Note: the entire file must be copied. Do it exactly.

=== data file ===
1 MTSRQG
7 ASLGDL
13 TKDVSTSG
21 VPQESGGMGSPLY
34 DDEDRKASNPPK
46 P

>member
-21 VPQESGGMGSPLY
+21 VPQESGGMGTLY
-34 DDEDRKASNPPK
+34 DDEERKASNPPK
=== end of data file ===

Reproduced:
1 MTSRQG
7 ASLGDL
13 TKDVSTSG
21 VPQESGGMGSPLY
34 DDEDRKASNPPK
46 P

>member
-21 VPQESGGMGSPLY
+21 VPQESGGMGTLY
-34 DDEDRKASNPPK
+34 DDEERKASNPPK